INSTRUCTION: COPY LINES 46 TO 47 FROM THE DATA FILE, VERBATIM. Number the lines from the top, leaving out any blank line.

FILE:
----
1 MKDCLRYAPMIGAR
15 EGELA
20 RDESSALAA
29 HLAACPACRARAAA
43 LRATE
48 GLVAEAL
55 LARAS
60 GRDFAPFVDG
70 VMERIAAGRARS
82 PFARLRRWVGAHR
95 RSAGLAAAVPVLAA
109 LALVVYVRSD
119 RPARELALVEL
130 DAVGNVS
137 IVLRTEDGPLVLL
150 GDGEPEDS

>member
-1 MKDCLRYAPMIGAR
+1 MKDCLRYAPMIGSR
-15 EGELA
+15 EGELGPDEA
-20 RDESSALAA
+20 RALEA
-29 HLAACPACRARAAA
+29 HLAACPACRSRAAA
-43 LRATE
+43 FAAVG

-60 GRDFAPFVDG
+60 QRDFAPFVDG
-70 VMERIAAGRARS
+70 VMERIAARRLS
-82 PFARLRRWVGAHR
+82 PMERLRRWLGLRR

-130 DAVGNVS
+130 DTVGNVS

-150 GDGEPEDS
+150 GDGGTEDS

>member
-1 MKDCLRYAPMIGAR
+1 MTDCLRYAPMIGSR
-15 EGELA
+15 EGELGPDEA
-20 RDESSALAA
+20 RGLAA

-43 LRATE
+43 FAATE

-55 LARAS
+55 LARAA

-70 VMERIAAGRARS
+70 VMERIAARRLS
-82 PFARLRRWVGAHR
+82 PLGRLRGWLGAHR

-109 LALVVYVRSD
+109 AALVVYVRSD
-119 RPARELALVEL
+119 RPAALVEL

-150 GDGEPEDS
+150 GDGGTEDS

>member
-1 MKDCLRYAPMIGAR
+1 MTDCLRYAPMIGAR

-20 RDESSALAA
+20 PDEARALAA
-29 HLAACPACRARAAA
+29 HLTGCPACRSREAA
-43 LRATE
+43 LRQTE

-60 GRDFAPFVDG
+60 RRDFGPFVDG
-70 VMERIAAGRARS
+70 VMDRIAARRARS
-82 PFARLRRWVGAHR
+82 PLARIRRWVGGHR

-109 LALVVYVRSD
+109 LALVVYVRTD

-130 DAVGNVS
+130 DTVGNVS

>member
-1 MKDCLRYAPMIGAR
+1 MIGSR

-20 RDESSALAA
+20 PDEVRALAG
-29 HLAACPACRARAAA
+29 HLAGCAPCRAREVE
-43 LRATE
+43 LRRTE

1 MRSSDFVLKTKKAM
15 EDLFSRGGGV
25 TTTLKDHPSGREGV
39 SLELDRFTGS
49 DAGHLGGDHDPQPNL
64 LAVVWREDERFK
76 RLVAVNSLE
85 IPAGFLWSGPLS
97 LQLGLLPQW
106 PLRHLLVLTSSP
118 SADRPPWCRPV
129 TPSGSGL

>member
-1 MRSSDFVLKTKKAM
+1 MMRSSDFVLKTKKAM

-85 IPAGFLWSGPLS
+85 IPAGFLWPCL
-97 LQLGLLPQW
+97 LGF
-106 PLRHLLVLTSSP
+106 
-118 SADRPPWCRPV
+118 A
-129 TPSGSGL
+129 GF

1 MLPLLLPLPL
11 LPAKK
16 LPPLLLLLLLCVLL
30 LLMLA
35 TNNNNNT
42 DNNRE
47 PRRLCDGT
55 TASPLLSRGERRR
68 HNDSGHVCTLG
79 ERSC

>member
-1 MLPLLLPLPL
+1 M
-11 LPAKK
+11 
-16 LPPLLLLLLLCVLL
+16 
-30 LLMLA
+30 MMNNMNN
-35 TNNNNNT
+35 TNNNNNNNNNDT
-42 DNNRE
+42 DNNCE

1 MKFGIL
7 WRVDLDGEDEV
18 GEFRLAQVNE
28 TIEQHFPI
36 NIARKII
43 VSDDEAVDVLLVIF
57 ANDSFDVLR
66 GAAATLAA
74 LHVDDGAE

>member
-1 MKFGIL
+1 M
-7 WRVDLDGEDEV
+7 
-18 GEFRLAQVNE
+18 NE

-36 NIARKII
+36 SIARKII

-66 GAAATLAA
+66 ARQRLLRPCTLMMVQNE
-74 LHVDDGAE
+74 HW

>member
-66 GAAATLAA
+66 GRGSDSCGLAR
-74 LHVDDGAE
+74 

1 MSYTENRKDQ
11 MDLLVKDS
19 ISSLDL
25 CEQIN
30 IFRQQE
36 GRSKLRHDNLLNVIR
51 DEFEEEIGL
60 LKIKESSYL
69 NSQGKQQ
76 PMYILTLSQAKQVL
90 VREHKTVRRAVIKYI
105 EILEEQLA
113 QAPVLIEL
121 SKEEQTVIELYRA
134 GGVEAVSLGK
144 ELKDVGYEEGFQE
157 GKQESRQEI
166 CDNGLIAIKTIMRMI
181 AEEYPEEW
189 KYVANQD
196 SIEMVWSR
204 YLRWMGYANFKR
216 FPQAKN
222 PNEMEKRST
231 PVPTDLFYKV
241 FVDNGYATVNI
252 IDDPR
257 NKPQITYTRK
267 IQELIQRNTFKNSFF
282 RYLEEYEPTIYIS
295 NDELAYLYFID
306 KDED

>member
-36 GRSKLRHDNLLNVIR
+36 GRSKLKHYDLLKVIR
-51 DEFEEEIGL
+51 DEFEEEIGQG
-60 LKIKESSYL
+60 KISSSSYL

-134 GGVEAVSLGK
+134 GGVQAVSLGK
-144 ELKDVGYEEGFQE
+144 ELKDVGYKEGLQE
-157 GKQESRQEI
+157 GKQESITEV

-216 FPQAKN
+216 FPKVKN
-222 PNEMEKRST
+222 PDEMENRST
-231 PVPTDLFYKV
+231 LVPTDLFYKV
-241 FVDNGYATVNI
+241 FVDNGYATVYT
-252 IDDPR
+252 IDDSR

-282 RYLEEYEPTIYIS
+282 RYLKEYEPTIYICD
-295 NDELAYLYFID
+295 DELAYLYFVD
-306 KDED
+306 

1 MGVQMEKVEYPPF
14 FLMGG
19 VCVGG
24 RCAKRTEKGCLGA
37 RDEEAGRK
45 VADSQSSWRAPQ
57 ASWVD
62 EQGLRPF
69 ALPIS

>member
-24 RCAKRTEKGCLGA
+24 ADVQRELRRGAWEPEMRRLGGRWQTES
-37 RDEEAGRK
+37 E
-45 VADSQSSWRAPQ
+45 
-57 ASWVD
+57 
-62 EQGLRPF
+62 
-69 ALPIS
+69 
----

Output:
+43 FAATE

-55 LARAS